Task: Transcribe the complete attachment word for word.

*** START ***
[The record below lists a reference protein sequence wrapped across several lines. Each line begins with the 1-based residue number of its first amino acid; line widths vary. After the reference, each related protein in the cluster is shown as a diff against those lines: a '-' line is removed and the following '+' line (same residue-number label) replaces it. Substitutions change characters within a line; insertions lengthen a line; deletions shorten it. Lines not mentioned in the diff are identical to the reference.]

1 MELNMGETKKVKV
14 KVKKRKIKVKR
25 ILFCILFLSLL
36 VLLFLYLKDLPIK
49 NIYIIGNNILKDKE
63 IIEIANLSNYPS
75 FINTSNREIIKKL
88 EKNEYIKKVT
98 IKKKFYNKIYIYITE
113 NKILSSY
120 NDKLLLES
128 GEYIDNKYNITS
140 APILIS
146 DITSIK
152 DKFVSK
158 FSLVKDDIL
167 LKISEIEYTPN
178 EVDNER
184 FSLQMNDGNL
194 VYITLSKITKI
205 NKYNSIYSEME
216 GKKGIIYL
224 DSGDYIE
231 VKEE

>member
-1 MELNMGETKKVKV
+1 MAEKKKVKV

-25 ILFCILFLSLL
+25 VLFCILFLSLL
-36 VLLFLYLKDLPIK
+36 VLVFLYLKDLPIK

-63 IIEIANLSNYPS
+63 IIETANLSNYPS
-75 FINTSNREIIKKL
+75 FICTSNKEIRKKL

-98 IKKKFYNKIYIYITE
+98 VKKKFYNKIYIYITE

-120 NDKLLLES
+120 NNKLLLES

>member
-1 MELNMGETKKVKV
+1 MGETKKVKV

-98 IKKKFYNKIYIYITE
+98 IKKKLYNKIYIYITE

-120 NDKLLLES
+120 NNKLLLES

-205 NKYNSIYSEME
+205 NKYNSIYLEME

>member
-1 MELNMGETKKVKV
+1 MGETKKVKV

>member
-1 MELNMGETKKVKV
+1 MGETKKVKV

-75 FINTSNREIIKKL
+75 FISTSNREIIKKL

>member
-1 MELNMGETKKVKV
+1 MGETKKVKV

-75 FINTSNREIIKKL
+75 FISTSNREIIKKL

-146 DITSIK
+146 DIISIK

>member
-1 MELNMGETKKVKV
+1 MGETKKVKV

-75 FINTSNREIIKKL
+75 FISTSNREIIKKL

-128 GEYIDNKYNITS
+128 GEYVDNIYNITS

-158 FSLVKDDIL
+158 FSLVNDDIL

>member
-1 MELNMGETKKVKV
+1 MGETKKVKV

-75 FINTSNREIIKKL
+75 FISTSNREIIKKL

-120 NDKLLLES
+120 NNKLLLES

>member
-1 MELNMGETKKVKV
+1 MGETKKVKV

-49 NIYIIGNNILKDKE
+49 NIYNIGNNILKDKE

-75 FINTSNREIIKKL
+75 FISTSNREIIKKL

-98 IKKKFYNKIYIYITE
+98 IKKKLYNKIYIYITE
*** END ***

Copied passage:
[The record below lists a reference protein sequence wrapped across several lines. Each line begins with the 1-based residue number of its first amino acid; line widths vary. After the reference, each related protein in the cluster is shown as a diff against those lines: a '-' line is removed and the following '+' line (same residue-number label) replaces it. Substitutions change characters within a line; insertions lengthen a line; deletions shorten it. Lines not mentioned in the diff are identical to the reference.]

1 MELNMGETKKVKV
14 KVKKRKIKVKR
25 ILFCILFLSLL
36 VLLFLYLKDLPIK
49 NIYIIGNNILKDKE
63 IIEIANLSNYPS
75 FINTSNREIIKKL
88 EKNEYIKKVT
98 IKKKFYNKIYIYITE
113 NKILSSY
120 NDKLLLES
128 GEYIDNKYNITS
140 APILIS
146 DITSIK
152 DKFVSK
158 FSLVKDDIL
167 LKISEIEYTPN
178 EVDNER
184 FSLQMNDGNL
194 VYITLSKITKI
205 NKYNSIYSEME
216 GKKGIIYL
224 DSGDYIE
231 VKEE

>member
-1 MELNMGETKKVKV
+1 MAEKKKVKV

-25 ILFCILFLSLL
+25 VLFCILFLSLL
-36 VLLFLYLKDLPIK
+36 VLVFLYLKDLPIK

-63 IIEIANLSNYPS
+63 IIETANLSNYPS
-75 FINTSNREIIKKL
+75 FICTSNKEIRKKL

-98 IKKKFYNKIYIYITE
+98 VKKKFYNKIYIYITE

-120 NDKLLLES
+120 NNKLLLES

>member
-1 MELNMGETKKVKV
+1 MGETKKVKV

-98 IKKKFYNKIYIYITE
+98 IKKKLYNKIYIYITE

-120 NDKLLLES
+120 NNKLLLES

-205 NKYNSIYSEME
+205 NKYNSIYLEME

>member
-1 MELNMGETKKVKV
+1 MGETKKVKV

>member
-1 MELNMGETKKVKV
+1 MGETKKVKV

-75 FINTSNREIIKKL
+75 FISTSNREIIKKL

>member
-1 MELNMGETKKVKV
+1 MGETKKVKV

-75 FINTSNREIIKKL
+75 FISTSNREIIKKL

-146 DITSIK
+146 DIISIK

>member
-1 MELNMGETKKVKV
+1 MGETKKVKV

-75 FINTSNREIIKKL
+75 FISTSNREIIKKL

-128 GEYIDNKYNITS
+128 GEYVDNIYNITS

-158 FSLVKDDIL
+158 FSLVNDDIL

>member
-1 MELNMGETKKVKV
+1 MGETKKVKV

-75 FINTSNREIIKKL
+75 FISTSNREIIKKL

-120 NDKLLLES
+120 NNKLLLES

>member
-1 MELNMGETKKVKV
+1 MGETKKVKV

-49 NIYIIGNNILKDKE
+49 NIYNIGNNILKDKE

-75 FINTSNREIIKKL
+75 FISTSNREIIKKL

-98 IKKKFYNKIYIYITE
+98 IKKKLYNKIYIYITE